Start typing to see products you are looking for.
  • Categories
  • Useful Links



Mistakes you must avoid while playing a Darbuka

The most talented musicians are those who can learn from their failures. Throughout their life as musicians, people learn from their mistakes, whether they are little, simple errors while performing a particular piece. 

Several basic errors might prevent your instrument from producing the deep, resonant 'boom' that we expect while playing a 'Doum' stroke on our Darbukas. Here are some frequent Doum errors to avoid making. 



Without your palm's support, the fingers lack support. As a result, you may end up hurting your fingers, causing your fingertips to bleed. In addition, you will not be able to make a decent, powerful sound with your Doum.

Therefore you must remember that the correct position of your palm is the key to playing the Doum properly since it enables powerful strikes. This guarantees that your palm falls firmly on Darbuka's metal head, allowing you to generate the best sound.



You might not be able to enjoy a boomy sound if you play toward the center of the skin. If you hit Darbuka's skin with your whole hand, including the palm, you may be setting yourself up for failure. Initially, this will produce a somewhat better sound than what you've been doing, but the fleshy portion of your hand will prevent the Doum from resonating since it has muffled the noises.

To get a clear idea of how the Doum is made, the vibrations of the skin create the sound waves transmitted through the drum's hollow part. If you place your hand on the skin of the Darbuka, the skin will vibrate less, and your Doum will start producing weaker sounds.

It would help if you generated as many vibrations as possible without striking too deeply into the instrument's center to ensure that your Darbuka has the correct sound. Ensure that your palm does not fall flat on the skin to generate the best sounds.



This is common when individuals are not utilizing the correct hand posture while striking the Darbuka. If you use the tips of your fingers and not two whole phalanges, you will not be able to produce a loud sound. Instead of a deep and bassy Doum, the subsequent effect will create a sound that sounds like you're slapping your skin. Ensure that you place the precise areas of your fingers on the Darbuka to produce the correct Doum sound.



Here, the bounce of the Doum may cause two problems:

The first difficulty is that you have no bounce, and your hand lands flat on Darbuka's skin. If your palm lands flat on the skin, you will prevent the skin from vibrating and produce a powerful Doum. To "push" the Doum through the drum's body, you must bounce your palm away from the skin after making contact.

The second problem is excessive bouncing and firm contact with the drum so that you can hear a high-pitched sound emanating from the Doum's overtones. This issue is caused by an extreme "striking" impact on the drum's metal part, which generates high-pitched overtones.

When striking the drum, you should land your fingers and palm, make contact with the drum, and then bounce your fingers away. This will cause the skin to vibrate appropriately, resulting in the Doum being "pushed" through the drum. By striking the Doum with excessive power and "attack," you will diminish its potency.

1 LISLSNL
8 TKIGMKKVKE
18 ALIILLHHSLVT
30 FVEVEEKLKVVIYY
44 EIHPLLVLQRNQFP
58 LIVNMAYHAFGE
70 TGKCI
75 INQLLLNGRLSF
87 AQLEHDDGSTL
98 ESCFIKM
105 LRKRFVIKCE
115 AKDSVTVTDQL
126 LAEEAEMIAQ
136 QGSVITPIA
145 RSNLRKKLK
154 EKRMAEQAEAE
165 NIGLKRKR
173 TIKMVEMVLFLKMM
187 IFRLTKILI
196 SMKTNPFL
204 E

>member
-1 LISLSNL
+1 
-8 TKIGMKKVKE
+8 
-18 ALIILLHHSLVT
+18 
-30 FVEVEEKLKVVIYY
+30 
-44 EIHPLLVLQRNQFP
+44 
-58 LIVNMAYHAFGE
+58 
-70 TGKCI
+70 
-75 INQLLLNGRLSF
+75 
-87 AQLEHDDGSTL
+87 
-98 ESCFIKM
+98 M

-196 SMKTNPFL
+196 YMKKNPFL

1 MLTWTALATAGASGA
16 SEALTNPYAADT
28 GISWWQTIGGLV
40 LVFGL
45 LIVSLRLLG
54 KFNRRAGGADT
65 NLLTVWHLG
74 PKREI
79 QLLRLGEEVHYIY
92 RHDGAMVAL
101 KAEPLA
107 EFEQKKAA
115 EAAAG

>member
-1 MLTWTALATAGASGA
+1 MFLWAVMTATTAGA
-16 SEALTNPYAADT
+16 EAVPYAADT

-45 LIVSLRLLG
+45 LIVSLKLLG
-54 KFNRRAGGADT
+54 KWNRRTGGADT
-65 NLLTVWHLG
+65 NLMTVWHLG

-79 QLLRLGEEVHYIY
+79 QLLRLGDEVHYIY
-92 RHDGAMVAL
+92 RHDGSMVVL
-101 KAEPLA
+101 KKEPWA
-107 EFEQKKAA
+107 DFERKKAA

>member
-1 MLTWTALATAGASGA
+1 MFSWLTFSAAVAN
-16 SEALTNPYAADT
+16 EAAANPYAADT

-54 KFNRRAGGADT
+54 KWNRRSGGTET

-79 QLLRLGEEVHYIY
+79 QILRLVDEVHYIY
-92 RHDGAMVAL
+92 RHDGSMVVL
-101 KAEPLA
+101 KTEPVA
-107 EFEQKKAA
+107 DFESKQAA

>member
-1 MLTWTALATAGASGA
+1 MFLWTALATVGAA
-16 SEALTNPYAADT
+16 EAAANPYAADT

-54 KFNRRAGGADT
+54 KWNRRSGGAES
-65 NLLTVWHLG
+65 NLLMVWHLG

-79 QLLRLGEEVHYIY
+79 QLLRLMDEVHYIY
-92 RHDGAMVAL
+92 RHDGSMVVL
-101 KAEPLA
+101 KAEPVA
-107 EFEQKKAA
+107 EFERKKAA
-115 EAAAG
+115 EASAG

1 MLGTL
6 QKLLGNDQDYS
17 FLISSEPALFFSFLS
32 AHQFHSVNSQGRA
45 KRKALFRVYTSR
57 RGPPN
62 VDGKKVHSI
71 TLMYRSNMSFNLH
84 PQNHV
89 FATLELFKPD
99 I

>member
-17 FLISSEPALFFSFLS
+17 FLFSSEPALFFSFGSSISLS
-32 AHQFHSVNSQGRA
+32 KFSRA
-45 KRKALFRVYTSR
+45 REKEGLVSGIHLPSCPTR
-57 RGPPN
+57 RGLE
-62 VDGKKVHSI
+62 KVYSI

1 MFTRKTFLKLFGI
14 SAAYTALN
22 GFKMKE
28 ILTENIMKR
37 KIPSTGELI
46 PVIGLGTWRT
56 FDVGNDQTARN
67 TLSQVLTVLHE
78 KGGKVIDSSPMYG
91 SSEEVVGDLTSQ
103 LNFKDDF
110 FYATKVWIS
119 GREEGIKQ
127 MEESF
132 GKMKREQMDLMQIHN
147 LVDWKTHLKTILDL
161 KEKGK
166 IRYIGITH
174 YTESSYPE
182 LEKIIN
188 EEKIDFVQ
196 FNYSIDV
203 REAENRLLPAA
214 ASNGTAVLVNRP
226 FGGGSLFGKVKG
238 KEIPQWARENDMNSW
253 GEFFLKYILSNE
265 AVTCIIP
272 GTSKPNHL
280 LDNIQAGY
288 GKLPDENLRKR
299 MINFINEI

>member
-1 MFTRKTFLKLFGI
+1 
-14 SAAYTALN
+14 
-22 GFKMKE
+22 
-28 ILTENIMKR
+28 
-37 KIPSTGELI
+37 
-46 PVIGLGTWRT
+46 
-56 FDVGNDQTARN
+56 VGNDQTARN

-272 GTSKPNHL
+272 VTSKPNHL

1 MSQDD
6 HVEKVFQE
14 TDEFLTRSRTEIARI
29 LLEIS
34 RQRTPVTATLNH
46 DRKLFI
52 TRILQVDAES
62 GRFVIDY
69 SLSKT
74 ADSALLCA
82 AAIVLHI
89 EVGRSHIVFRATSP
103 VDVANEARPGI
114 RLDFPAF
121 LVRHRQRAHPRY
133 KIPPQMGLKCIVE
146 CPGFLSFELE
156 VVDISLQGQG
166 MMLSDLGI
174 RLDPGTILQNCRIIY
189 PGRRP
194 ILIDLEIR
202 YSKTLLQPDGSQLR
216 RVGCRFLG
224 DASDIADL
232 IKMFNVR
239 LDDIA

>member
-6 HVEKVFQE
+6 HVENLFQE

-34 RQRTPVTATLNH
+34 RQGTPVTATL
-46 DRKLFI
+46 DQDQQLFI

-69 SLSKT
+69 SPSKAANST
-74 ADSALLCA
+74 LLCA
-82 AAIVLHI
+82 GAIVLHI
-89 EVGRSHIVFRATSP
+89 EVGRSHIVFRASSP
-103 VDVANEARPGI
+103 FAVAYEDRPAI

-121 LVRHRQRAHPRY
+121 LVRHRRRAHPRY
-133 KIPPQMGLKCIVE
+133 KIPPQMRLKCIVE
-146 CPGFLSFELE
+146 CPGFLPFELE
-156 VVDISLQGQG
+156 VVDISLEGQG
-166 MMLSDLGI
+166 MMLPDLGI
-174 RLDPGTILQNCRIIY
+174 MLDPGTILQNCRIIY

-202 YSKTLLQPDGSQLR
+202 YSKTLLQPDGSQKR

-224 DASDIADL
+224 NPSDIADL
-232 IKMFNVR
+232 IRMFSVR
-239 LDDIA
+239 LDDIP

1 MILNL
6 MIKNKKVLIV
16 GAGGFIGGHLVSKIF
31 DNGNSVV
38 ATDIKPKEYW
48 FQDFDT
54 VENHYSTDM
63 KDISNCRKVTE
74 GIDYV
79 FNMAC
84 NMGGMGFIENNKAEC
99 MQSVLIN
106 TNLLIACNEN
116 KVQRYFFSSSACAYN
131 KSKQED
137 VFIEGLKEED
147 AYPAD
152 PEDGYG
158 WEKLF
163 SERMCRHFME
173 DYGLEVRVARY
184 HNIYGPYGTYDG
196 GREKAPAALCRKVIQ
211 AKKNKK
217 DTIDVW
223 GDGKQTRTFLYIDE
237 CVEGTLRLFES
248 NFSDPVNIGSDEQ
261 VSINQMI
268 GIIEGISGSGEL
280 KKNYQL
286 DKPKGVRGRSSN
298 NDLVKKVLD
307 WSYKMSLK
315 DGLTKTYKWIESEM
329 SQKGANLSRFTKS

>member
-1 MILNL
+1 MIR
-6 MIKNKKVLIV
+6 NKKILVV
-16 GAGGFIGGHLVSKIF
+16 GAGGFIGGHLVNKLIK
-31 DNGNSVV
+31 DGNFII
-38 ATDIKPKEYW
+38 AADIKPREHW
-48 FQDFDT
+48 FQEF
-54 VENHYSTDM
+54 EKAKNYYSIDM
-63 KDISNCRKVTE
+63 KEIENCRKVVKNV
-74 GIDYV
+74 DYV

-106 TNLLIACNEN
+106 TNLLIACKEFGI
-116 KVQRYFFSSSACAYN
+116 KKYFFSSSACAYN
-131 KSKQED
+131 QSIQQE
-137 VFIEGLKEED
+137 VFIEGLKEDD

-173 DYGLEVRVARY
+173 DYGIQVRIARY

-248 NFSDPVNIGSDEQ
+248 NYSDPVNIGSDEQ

When deciding where to sit to play, practice, or perform, you should consider the amount of space behind your Darbuka. You need room behind your drum to enable the sound to travel, and you must ensure that no heavy fabrics or materials dampen the sound of your Darbuka. Consider your environment:

  • You are seated on the floor in front of a couch.
  • You seem to be sitting on a chair with a heavy curtain behind you.
  • Are you reading this book on your laptop while sitting on your bed?

All these conditions will eliminate the bass from emanating throughout the room from the rear of your Darbuka. This is a typical issue faced by novices while practicing. The place they chose to practice is not conducive to sound transmission; as a result, their Darbuka will sound terrible even if they have the proper technique!

To resolve this condition, go to a spot where you are sure the circumstances are perfect for producing high-quality sound. The ideal ambient is a medium-sized room with hardwood or tiled flooring and most hard surfaces.

In a typical home, the kitchen (if it's large enough!) is the room with the finest acoustics (if it's large enough!). A sports hall, performance hall, or similar facility would be ideal outside the home. If unsure how well your Darbuka should sound, select a lovely place and try it! We are sure you will be startled by the acoustic differences between this location and your bedroom!



Poor tuning may occur less often with the Doum than with other Darbuka strokes, but if your Darbuka is poorly tuned or of poor quality, your Doum may not boom effectively.

Here's a precise guide on how to tune your Darbuka properly!

Final Thoughts

We hope these techniques will help you improve the sound of your Darbuka, but keep in mind that you must undergo excellent ear training to ensure your Darbuka sounds great! Since music is an acoustic creative process, the most vital talent a musician can acquire is the capacity to listen. You may have the finest technique in the world and be able to play difficult musical sections, but your ears are the best indicator of whether or not the more minor elements of your playing are correct.



Leave a Reply

Your email address will not be published. Required fields are marked *

Scroll To Top